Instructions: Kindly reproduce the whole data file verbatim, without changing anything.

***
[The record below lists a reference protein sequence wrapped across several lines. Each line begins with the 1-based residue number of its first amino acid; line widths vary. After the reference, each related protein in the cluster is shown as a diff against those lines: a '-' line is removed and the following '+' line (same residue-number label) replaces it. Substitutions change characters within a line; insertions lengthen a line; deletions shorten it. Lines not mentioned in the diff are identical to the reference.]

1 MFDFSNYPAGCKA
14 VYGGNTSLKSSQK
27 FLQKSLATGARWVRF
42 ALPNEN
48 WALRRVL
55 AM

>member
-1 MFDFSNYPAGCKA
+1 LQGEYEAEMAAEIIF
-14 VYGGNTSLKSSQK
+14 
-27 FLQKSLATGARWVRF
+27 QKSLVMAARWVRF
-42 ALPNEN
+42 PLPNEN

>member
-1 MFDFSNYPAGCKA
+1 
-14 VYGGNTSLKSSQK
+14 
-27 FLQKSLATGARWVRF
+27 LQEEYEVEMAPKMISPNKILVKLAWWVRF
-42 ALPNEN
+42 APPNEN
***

[The record below lists a reference protein sequence wrapped across several lines. Each line begins with the 1-based residue number of its first amino acid; line widths vary. After the reference, each related protein in the cluster is shown as a diff against those lines: a '-' line is removed and the following '+' line (same residue-number label) replaces it. Substitutions change characters within a line; insertions lengthen a line; deletions shorten it. Lines not mentioned in the diff are identical to the reference.]

1 MFDFSNYPAGCKA
14 VYGGNTSLKSSQK
27 FLQKSLATGARWVRF
42 ALPNEN
48 WALRRVL
55 AM

>member
-1 MFDFSNYPAGCKA
+1 LQGEYEAEMAAEIIF
-14 VYGGNTSLKSSQK
+14 
-27 FLQKSLATGARWVRF
+27 QKSLVMAARWVRF
-42 ALPNEN
+42 PLPNEN

>member
-1 MFDFSNYPAGCKA
+1 
-14 VYGGNTSLKSSQK
+14 
-27 FLQKSLATGARWVRF
+27 LQEEYEVEMAPKMISPNKILVKLAWWVRF
-42 ALPNEN
+42 APPNEN